My girlfriend left me for scientology

Soul of Ginnungagab

Patron with Honors

"Everyone is free to follow whatever path they wish".

That is absolutely NOT a Scientological view. Never was. Never will be. Ridiculous.

Anyone who has been in and around Scientology soon learns that (aside from the cult's guru) nobody is free to follow whatever path they wish.

The Indies will disagree, but then consider that Indies LEFT Scientology and simply don't believe in ADMIN TECH nor ETHICS TECH. Hubbard emphatically stated that the tech will not work unless you use all the ethics tech and get ethics "in". Thus, we have the absurd situation of a person disavowing most of Scientology tech, yet still calling themselves a Scientologist.

Kind of like a Christian who believes in the Bible, just not the parts about God or Jesus.

What is a scientological view can actually have many nuances. Many scientologists are working hard "to make things go right" in a good sense of that term. Often they get a hard time because of strong pressure from the Scientology organization to a degree where they get busted. It is sad. If they leave and choose to continue in an independent group things change dramatically.

If it is a group that disregard Scientology ethics and admin then that group probably also disregard the idea that Scientology ethics has to be "in" in order for the tech to work.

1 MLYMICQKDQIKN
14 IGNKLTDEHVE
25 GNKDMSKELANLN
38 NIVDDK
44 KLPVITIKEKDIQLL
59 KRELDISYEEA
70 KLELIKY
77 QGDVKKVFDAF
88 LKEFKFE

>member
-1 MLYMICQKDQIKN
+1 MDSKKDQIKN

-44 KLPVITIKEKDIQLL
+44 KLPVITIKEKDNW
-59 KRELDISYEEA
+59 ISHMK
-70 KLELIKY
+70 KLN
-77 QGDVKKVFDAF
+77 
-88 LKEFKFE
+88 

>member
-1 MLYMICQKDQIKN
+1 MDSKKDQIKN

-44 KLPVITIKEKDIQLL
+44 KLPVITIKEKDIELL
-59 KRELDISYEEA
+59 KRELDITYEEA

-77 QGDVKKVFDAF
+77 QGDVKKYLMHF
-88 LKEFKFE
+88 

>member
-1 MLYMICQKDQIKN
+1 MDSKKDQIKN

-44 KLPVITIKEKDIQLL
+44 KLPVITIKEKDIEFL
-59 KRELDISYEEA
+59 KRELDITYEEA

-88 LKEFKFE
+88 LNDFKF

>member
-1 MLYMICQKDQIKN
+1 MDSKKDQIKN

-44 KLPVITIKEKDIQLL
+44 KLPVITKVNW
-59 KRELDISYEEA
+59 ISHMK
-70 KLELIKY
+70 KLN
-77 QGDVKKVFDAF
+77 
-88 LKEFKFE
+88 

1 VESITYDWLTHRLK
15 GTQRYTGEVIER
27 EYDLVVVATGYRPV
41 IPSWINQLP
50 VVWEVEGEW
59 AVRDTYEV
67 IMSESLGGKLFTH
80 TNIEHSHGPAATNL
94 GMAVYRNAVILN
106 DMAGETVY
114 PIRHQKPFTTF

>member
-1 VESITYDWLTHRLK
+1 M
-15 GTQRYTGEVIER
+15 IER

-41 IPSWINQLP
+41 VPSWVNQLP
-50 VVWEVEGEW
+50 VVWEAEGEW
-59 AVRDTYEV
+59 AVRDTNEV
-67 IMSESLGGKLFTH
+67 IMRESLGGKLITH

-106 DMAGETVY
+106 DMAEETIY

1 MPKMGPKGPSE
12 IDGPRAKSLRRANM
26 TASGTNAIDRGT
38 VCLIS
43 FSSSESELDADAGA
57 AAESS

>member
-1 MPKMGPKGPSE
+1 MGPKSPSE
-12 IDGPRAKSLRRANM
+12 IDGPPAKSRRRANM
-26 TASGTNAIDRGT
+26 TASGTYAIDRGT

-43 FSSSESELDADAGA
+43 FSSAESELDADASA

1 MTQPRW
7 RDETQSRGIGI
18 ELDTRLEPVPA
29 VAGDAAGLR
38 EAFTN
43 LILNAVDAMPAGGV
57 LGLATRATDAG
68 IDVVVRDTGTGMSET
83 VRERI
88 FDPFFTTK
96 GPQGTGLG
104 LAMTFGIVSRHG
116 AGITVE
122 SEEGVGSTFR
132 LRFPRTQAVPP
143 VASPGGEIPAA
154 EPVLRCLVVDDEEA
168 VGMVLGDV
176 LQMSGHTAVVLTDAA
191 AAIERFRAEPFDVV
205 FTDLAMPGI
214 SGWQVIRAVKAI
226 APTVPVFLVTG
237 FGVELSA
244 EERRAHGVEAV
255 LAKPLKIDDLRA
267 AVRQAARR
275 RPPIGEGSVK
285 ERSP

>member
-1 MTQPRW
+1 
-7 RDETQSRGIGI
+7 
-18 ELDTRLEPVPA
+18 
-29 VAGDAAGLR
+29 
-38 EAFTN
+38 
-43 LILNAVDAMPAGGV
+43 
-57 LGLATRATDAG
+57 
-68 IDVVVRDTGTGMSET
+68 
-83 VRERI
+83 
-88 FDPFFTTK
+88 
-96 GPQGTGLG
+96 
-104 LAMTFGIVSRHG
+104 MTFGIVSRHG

If you really insist on including some considerations regarding Scientology ethics then you can look at it this way:
Those people in such a splinter group typically experience that all their dynamics start flourishing. They suddenly have time to spend time with family and friends and other areas of life. That means that, in scientologeese, they are doing the greatest good for all the dynamics which in scientologeese means they are in-ethics. It kind of happens almost automatically you could say.

When @Terril park said "Everyone is free to follow whatever path they wish" he is actually referring to something that should be a rule in Scientology according to its own teachings and therefore actually is supposed to be a Scientological view. Well, it is heavily violated as has been reported from countless number of people, but that doesn't mean you can't "turn it on" it once you are out in an independent group.

One of the typical things that can happen in an independent group is you loose some ideas that were part of your belief system. One idea that many people loose is the idea that Scientology is the only truth and/or a complete truth.

Another idea that you loose is the idea that you have to disseminate Scientology to everone. In Scientology you are gradually indoctrinated to think that you can't talk Scientology with someone without having in the backhead that dissemation should be happening. Loosing that idea makes an incredibly huge difference. It is like going from hell to paradise. It is really amazing how relaxing it can be to talk Scientology with someone without that idea. If someone asks a question on the subject you can just tell them and that is it.

Many years ago we were a group of scientologists who splintered off and continued on our own, so above is based on my experience back then. When you don't have the idea that Scientology is the only truth neither a complete truth then you are not stuck on the subject anymore. You can regard it as something that is or has been very relevant on certain points and be happy with that and then move on.